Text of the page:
Hindemith composed more than 30 sonatas for the most diverse instruments – all of which he was capable of playing himself! This fascinating selection of works written between 1935 (when he became persona non grata in Nazi Germany) and 1948 (the brilliant Cello Sonata for Piatigorsky) is played by some of today’s finest soloists, with the guiding spirit of Alexander Melnikov at the piano. How often does one hear a sonata for Althorn? Especially one published along with a poem by the composer?
Tenor saxophonist Eric Alexander delivers his first album of all ballads with 2013's Touching. Once again working with his longtime cohorts – pianist Harold Mabern, bassist John Webber and drummer Joe Farnsworth – Alexander has crafted a bluesy, soulful, and romantic album that, while soft in conception, is in no way smooth. Alexander is a long avowed straight-ahead jazz stylist and Touching is no exception. Here, he plays in his own no-nonsense way, often with limited embellishment on the melody lines and always with a muscular sense of rhythm and swing when soloing. What is also pleasing is that Mabern and Alexander have chosen a handful of lesser-performed songs.
As a composer of orchestral music, Alexander Scriabin is best known for his last two idiosyncratic symphonies, the Poem of Ecstasy and Prometheus: The Poem of Fire, which are essentially symphonic poems, not symphonies in the conventional sense. The Symphony No. 1 (1900) and the Symphony No. 2 (1901), however, are more recognizable as symphonies in their multiple-movement forms, and their durations are comparable to the expansive symphonies of Scriabin's contemporary, Gustav Mahler. They also share the post-Romantic tendency toward Wagnerian harmonies, rhapsodic melodies, and lush orchestration, which, in Scriabin's case, were developed to express heightened emotional states and mystical transcendence. This 2016 double SACD by Valery Gergiev and the London Symphony Orchestra presents each of the symphonies on its own disc, and the high-quality multichannel sound is ideal for bringing across the subtle nuances of tone color and the shifting of dynamics that are characteristic of his style.]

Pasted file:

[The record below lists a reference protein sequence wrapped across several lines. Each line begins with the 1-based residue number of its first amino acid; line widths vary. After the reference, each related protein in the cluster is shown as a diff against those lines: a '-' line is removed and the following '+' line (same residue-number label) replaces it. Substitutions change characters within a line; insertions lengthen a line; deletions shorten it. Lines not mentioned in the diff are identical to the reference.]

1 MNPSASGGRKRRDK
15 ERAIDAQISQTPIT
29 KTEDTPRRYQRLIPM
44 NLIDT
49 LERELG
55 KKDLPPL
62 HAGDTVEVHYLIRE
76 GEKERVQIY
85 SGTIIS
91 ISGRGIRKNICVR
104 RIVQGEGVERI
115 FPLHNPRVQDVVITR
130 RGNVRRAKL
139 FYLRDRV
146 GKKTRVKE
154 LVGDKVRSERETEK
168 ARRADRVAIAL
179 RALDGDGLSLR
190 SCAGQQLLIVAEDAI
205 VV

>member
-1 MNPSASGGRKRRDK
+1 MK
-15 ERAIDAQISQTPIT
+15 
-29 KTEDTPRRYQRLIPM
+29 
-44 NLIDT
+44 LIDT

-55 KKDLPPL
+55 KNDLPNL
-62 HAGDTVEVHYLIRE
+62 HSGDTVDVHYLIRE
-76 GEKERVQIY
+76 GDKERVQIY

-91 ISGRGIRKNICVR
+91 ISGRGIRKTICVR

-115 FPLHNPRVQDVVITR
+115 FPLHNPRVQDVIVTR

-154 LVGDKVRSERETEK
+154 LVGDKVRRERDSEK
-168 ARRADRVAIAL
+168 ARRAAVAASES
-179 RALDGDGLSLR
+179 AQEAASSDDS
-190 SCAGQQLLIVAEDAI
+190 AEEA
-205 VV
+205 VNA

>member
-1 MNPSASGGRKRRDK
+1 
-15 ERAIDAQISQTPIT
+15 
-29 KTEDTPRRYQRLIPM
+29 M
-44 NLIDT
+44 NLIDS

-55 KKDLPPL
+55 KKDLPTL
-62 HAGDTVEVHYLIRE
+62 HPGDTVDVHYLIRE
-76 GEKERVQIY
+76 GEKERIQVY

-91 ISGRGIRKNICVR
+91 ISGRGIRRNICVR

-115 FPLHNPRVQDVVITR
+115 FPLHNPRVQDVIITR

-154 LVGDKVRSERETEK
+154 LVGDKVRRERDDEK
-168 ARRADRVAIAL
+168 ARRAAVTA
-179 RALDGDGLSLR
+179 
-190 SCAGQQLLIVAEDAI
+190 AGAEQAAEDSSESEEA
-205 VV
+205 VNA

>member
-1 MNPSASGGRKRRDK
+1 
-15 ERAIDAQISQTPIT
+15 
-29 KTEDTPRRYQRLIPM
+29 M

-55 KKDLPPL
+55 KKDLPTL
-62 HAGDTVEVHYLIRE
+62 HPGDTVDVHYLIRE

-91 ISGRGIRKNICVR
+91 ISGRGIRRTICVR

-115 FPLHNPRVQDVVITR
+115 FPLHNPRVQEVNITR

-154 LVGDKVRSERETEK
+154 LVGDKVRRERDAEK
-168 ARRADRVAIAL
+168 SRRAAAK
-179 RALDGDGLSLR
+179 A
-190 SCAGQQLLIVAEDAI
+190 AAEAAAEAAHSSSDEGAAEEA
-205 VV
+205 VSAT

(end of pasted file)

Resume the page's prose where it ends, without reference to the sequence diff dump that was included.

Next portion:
A 19th-century ‘trio sonata’. Isabelle Faust and Alexander Melnikov have already given us an acclaimed version Brahms’s First Violin Sonata, in 2007. They now complete the cycle with the other two sonatas of 1886 and 1888, and add a fascinating rarity dating from 35 years earlier: the ‘F-A-E’ Sonata, a collaborative effort by three composers in honour of the great violinist Joachim, who had to guess who had written which movement! He did so with ease, for the Scherzo is as eminently Brahmsian as the Intermezzo and Finale are Schumannesque. Alexander Melnikov will be contributing his take on a score his mother gave him that belonged to Sviatoslav Richter in September BBC Music Magazine.